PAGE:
In honor of the 500th Anniversary of the Reformation this October, we will be studying the three major parts of the Catechism for the next three months. All children and youth will receive their own copy of Luther’s Small Catechism: Study Edition, and adults may purchase them for themselves through the church. May God bless our time of study as we return to our Lutheran roots during this Pentecost fall season of growth!
The Seventh Commandment: You shall not steal.
What does this mean?
We are to fear and love God, so that we neither take our neighbors’ money or property nor acquire them by using shoddy merchandise or crooked deals, but instead help them to improve and protect their property and income. (Luther’s Small Catechism: Study Edition pg. 21)
Devotional Questions from the ELCA’s Book of Faith Initiative:
What scares, confuses, or challenges me about this commandment and its meaning? What do I have questions about?
This is a tough commandment for most of us, because most of us have never outright stolen much of anything at all. We think, therefore, that the commandment doesn’t apply to us. However, Martin Luther, as he always does so well, refuses to let us wiggle out from under this commandment by intensifying it to the point that “all have sinned and fall short of the glory of God” (Romans 3:23). Have you ever bought the cheapest thing simply because it was cheap? Did you stop to think about what the person who made it will get for their labor? Will it be fair, just, right? Have you ever complained about what a neighbor’s property looked like? Did you ever offer to help them to improve or protect it with the sweat of your own brow? This commandment and its meaning can go from simple to challenging, indeed!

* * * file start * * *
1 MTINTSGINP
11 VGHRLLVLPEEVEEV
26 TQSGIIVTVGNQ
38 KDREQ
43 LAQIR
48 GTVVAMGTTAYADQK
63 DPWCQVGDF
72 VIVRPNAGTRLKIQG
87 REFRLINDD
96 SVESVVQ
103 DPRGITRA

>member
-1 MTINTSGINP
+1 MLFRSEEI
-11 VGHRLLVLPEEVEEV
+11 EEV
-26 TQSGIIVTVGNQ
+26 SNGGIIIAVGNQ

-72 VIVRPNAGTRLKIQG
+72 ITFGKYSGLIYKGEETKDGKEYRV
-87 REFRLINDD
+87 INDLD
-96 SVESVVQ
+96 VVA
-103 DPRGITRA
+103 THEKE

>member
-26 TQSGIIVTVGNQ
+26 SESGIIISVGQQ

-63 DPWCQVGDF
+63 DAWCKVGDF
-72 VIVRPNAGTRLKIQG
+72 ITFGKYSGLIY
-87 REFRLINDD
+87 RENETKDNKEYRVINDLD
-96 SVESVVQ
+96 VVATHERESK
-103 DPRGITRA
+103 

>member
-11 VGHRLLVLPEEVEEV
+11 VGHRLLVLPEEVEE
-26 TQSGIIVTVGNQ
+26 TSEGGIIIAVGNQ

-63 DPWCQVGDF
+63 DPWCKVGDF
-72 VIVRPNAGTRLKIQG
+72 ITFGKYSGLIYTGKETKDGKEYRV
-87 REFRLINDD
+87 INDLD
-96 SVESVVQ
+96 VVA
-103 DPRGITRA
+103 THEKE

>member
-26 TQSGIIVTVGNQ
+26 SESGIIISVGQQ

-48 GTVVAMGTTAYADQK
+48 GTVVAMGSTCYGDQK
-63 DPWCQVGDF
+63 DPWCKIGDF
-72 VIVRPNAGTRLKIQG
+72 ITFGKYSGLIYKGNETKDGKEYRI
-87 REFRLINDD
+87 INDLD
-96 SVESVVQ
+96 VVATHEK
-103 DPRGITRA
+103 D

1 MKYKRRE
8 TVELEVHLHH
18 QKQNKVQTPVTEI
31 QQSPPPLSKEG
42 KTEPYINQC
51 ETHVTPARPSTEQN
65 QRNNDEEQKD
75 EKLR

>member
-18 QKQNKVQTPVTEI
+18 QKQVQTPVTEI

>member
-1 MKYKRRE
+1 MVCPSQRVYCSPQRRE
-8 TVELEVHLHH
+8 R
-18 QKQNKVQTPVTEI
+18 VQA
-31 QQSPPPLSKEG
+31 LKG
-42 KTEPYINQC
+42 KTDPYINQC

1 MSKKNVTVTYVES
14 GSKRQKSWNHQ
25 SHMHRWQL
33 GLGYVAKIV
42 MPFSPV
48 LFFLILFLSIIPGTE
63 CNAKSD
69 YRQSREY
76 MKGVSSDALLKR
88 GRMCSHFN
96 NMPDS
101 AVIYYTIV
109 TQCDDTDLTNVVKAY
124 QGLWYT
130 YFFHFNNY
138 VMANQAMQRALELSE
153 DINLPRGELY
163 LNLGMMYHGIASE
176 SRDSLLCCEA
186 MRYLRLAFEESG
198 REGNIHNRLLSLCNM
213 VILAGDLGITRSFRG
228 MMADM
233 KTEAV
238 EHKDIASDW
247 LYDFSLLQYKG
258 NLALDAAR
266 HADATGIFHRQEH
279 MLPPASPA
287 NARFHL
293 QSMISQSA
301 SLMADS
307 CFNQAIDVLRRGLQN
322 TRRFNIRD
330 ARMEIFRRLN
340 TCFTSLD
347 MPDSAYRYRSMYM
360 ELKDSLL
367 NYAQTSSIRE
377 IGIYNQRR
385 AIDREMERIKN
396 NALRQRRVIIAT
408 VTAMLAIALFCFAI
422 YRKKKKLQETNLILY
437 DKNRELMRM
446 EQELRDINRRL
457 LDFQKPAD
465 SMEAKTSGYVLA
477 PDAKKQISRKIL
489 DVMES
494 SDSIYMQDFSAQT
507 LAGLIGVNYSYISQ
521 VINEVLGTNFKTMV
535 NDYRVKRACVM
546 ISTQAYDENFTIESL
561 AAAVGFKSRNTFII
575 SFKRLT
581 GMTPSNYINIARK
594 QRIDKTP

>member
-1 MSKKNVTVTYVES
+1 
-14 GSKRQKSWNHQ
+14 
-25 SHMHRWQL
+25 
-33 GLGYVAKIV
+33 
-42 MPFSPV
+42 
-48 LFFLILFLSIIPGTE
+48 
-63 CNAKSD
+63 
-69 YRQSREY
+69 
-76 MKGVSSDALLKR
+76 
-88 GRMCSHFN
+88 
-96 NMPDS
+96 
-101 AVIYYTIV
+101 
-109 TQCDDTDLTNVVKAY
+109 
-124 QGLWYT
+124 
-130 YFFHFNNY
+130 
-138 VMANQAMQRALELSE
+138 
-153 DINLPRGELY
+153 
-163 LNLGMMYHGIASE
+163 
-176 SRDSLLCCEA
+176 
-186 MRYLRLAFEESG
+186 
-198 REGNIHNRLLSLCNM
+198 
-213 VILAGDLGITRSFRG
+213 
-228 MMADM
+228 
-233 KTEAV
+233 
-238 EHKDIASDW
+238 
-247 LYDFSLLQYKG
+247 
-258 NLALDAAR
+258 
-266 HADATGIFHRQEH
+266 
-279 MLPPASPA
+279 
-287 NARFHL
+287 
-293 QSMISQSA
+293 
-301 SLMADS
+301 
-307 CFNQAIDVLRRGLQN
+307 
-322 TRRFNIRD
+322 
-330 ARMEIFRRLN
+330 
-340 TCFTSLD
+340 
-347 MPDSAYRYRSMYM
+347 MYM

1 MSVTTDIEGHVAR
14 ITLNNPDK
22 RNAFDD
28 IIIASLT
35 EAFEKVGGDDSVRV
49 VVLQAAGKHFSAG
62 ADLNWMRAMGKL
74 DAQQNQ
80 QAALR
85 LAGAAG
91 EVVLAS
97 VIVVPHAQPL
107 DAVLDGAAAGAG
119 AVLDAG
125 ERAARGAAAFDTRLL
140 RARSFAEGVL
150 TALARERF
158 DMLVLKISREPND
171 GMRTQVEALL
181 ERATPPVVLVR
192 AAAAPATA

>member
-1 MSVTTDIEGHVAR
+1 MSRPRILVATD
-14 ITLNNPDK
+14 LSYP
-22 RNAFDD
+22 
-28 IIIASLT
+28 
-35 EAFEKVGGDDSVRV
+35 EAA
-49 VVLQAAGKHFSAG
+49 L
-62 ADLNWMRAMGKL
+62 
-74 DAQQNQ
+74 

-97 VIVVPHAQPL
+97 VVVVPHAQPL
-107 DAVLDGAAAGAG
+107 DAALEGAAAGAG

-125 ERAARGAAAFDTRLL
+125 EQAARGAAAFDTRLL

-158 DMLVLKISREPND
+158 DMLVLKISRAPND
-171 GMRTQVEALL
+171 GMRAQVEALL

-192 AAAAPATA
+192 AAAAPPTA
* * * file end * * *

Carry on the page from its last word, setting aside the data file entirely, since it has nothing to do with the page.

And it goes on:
What delights me about this commandment and its meaning? What do I like about it?
I appreciate that this commandment and its meaning call us to work together for the good of all. It warmed my heart last week to see the number of people who showed up to help out at Fall Clean Up Day at St. Peter. All of the members working together, accomplished so much more than what a few council members could have done on the same day, and the property of the church was both improved and protected by the effort. This is what happens when we take this commandment seriously, and work together to live into it fully.
What stories or memories does this commandment and its meaning stir up in me? You might remember a time when you helped a neighbor or a neighbor helped you, for example.
One of my favorite things about living where we do in South Central Nebraska is the sense of community that exists here. When someone is need of help, everyone bands together to do it. If there are medical bills to be paid, there is a benefit to pay it. If someone loses their home to fire, the community bands together to rebuild. If someone is ill, the crops do not lay in the field, they are harvested by generous laborers who make the time to be a good neighbor. I am truly thankful for all the good neighbors that care for our children, who will drop everything when we are in need. We live this commandment together, every day.
What is God up to in this commandment and its meaning? What is God calling you to do or to be because of this?
I believe that God is calling us to be generous with one another. God is calling us to remember that all we have comes from God, and belongs to God, and that we are simply stewards of all of God’s good gifts. How is God calling me to be generous to my neighbors in need? How is God calling you?
I am looking forward to learning more from you as we study this commandment together over the course of the month.